Safetyties and Taxiing

This week I got in touch with a San Diego-based inspector and received some documents to fill in and look over. It will take a while to go through the inspection checklist to see what I might not have done but one thing I did know hadn’t been done yet was to safety tie the turnbuckles.

It wasn’t obvious from the Construction Standards what to do so a little Google search brought up some pictures and the technique was copied to the four turnbuckles that make up the rudder controls.

Safety tieing a turnbuckle

The main event today was to get some engine tests done with the cowling on so after a quick wipe down from Teri (the plane, not me) I pulled the plane out and did an engine start. We were particularly interested in whether the spinner would rub on the cowling. There’s enough gap that they shouldn’t but I wanted to know for sure.

Everything checked out well, no evidence of any chafing and all the engine instruments were in the green.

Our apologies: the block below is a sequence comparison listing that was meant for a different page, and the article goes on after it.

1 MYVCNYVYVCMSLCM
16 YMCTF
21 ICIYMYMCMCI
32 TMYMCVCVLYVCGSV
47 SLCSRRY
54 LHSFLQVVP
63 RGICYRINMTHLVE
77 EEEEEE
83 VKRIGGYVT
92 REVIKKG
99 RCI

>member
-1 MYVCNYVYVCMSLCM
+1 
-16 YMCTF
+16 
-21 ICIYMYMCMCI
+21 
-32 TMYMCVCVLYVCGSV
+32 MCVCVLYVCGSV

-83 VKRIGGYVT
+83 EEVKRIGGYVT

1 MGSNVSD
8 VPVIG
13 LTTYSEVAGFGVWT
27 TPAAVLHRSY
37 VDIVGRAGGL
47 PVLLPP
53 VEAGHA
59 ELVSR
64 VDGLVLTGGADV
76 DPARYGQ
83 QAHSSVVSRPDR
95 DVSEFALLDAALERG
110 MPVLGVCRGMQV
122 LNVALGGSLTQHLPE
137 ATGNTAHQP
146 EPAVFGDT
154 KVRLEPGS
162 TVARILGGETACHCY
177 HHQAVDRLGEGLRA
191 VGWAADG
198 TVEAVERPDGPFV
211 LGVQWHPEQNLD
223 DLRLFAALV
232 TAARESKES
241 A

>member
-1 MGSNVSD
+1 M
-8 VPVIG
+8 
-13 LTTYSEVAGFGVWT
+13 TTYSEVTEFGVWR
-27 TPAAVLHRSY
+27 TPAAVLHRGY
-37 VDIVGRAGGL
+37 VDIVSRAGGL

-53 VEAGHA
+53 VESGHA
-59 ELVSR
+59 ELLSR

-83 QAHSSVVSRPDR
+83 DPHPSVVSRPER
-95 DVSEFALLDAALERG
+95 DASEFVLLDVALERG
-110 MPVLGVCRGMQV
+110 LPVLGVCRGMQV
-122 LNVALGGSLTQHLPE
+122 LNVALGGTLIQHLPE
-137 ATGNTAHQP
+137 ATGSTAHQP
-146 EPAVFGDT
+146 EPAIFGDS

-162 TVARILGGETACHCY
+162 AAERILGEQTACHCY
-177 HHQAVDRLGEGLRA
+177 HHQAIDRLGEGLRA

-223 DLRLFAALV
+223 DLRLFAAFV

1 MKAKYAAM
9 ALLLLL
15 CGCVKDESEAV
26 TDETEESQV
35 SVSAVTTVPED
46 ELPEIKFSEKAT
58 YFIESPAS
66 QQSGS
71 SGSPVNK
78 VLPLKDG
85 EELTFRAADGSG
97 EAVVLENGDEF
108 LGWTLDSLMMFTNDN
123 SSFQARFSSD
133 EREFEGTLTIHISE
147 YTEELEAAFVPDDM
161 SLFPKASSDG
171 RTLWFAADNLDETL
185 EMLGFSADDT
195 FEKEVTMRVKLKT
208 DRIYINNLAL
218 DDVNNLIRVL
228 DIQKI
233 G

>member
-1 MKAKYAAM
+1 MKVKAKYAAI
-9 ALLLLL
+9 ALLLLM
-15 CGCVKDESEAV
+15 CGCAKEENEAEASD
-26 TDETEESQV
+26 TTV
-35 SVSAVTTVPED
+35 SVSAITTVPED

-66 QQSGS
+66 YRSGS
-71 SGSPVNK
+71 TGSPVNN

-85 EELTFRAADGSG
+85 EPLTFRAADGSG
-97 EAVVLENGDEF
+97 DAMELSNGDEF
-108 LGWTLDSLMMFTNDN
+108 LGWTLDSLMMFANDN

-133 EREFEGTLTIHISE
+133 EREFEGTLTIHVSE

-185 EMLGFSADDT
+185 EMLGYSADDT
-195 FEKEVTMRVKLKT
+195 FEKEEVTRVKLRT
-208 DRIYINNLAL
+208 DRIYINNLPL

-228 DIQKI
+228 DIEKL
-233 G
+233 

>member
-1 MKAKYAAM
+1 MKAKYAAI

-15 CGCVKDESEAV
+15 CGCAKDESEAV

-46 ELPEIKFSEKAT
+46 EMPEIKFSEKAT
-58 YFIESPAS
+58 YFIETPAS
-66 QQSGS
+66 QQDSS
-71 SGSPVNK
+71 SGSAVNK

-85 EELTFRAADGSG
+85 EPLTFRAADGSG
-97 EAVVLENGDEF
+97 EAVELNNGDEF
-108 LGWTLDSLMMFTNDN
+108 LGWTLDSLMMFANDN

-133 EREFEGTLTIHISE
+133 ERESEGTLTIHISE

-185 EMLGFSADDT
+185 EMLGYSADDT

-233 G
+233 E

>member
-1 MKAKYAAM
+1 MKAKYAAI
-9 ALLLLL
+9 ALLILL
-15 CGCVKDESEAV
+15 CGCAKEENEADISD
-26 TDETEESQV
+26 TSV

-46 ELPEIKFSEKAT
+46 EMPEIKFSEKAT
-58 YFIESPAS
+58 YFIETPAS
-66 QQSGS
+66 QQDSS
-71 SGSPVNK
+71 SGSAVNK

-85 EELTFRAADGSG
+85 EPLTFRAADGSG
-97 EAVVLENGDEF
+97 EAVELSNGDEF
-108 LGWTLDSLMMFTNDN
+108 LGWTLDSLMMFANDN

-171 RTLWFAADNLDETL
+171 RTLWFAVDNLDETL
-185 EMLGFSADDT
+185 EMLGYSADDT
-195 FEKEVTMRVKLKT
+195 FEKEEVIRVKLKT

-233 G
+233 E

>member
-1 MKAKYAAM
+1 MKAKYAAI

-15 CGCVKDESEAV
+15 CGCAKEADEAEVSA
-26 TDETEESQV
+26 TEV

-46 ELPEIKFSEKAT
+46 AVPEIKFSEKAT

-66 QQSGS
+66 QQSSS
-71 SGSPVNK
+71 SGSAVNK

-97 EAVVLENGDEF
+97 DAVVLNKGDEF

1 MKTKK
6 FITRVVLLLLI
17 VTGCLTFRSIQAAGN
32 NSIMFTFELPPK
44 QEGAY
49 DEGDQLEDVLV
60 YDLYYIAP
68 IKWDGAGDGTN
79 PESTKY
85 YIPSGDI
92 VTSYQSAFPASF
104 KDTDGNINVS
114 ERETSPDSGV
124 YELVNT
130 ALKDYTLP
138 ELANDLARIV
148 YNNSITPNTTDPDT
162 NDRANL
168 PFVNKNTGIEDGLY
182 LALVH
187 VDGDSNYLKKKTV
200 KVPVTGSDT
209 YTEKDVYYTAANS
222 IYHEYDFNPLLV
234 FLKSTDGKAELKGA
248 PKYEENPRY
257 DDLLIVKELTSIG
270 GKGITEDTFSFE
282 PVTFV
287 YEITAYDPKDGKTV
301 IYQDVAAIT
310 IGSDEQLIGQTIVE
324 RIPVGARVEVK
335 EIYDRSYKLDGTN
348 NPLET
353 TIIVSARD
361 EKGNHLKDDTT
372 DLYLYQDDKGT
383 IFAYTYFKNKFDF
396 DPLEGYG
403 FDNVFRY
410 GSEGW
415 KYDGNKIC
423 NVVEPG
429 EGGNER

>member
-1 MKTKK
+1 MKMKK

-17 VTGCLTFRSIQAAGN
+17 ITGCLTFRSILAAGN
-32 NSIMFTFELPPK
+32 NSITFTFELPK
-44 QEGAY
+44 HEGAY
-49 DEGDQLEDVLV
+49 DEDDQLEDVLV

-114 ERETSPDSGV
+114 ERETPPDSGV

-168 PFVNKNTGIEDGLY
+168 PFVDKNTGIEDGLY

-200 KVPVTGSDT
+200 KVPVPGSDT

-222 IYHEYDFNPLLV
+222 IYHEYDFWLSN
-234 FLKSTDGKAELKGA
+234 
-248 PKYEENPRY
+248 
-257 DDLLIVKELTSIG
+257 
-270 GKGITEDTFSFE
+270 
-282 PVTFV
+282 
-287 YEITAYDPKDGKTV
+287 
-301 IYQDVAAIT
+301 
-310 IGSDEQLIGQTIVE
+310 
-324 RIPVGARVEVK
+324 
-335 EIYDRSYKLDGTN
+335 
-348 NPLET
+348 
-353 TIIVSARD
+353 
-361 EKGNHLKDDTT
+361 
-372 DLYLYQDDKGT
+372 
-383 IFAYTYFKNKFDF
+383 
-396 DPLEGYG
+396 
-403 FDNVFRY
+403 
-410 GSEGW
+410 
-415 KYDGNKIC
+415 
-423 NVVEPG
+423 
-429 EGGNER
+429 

With that done, I decided to try a genuine taxi, the first one with everything on the airframe, just went on a minute or two drive around the hangars.

After pushing the plane back into the hangar I took the cowling off for an inspection of the hoses etc. I didn’t see any leaks, nothing was burning, although I did identify a couple of places I want to tie things up a bit more.

I want to do some more extended engine tests. For one I want to try higher RPM, been keeping it below 3500 so far until I trust the brakes, and also need to check the MAG leads and so on. Unfortunately, with the temps now in the low 100s every day it is a bit warm for such things, no opportunity for the engine or cowling to get cool.

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